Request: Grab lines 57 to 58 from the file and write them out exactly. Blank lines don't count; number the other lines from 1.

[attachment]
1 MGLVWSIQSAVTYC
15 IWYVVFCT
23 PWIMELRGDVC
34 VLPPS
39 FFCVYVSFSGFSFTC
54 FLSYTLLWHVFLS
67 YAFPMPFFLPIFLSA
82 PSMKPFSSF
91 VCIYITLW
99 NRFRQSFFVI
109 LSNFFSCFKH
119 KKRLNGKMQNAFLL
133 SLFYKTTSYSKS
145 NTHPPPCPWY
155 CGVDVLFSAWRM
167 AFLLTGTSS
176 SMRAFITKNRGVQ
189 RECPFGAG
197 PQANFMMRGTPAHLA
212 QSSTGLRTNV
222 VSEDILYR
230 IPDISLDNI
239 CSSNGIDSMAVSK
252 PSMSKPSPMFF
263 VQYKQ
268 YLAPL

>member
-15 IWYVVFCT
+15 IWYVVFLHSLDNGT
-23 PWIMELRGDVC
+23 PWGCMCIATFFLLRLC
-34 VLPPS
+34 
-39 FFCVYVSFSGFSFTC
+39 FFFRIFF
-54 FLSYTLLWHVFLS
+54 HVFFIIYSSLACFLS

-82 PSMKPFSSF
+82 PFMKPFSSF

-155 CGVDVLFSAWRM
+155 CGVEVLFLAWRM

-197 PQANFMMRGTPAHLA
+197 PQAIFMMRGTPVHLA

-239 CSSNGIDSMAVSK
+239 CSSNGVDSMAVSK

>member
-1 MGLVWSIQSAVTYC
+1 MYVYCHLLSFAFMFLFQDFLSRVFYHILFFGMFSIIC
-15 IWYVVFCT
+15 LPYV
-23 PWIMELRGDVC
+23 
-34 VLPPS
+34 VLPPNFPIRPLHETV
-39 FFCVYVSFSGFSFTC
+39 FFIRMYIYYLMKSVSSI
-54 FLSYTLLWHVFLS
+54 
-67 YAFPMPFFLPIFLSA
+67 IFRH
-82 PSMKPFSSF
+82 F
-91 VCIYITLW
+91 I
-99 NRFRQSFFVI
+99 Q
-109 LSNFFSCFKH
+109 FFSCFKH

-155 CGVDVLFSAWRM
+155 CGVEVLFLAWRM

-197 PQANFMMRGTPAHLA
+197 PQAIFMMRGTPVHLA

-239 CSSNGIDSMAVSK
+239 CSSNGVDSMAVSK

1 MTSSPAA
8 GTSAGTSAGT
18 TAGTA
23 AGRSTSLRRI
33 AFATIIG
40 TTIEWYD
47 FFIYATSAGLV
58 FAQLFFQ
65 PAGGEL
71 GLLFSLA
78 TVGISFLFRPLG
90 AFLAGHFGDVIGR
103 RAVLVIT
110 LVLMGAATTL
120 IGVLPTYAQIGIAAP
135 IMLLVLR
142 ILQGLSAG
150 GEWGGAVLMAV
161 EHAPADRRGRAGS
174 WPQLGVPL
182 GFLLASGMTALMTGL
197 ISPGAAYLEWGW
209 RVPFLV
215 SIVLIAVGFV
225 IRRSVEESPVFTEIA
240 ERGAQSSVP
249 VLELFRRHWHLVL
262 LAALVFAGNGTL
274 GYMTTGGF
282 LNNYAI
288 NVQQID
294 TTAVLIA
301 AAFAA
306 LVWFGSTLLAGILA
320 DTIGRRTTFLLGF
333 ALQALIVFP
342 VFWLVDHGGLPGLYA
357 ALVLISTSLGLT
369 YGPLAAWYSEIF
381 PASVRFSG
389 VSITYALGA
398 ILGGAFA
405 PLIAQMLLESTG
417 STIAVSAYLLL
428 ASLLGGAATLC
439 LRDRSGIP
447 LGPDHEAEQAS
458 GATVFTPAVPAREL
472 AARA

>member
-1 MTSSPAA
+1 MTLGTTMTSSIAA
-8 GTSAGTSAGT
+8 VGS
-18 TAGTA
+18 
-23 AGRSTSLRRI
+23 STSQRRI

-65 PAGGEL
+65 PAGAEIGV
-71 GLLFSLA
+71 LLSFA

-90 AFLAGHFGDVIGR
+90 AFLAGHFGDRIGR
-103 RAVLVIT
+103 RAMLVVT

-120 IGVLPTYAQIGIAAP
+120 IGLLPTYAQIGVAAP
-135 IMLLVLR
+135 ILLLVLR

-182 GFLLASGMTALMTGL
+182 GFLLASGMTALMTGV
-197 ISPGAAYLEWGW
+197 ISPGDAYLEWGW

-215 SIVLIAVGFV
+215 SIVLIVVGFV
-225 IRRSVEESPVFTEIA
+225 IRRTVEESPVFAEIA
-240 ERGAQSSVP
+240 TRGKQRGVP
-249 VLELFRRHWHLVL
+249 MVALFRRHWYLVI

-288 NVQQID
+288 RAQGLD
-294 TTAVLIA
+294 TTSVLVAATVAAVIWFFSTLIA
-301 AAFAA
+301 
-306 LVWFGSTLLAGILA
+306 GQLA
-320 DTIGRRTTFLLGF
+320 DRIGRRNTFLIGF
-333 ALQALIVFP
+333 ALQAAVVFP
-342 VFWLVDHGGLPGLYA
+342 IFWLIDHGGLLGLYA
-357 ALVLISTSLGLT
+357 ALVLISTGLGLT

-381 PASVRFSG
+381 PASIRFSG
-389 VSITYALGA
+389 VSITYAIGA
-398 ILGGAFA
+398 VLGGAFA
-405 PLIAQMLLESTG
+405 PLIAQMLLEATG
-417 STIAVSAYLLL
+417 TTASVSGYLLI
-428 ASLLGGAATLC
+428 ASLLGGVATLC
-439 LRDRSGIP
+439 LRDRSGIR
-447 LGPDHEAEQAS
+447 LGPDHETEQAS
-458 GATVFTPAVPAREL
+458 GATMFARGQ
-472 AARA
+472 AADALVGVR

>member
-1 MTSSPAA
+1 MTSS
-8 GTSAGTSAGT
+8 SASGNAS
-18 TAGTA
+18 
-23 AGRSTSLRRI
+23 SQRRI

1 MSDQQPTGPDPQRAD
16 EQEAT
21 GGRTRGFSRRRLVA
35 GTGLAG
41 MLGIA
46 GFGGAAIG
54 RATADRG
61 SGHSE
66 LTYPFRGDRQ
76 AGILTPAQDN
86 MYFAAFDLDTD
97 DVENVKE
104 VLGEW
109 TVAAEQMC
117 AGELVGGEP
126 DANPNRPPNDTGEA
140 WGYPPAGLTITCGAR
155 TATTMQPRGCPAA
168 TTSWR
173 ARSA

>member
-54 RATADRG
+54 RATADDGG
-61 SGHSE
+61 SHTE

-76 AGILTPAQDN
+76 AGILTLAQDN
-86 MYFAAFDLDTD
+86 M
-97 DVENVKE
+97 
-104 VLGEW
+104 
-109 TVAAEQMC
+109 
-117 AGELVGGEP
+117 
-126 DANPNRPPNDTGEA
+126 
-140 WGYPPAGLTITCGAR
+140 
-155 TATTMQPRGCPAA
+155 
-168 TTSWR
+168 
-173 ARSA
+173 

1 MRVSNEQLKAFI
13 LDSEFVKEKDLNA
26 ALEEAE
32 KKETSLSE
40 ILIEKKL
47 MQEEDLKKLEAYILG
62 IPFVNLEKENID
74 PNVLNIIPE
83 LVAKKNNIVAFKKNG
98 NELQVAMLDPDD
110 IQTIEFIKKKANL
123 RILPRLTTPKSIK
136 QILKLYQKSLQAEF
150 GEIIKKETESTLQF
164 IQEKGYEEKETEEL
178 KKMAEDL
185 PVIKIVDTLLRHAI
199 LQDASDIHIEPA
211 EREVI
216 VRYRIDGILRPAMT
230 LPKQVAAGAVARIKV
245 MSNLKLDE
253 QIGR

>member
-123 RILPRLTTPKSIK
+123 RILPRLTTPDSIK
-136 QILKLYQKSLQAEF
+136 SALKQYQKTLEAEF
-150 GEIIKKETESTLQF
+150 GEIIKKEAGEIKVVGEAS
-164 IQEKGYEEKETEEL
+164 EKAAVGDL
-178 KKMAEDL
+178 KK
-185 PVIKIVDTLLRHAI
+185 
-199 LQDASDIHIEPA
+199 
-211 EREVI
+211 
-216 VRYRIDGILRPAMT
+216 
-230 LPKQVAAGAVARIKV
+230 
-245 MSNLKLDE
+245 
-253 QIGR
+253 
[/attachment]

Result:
-54 FLSYTLLWHVFLS
+54 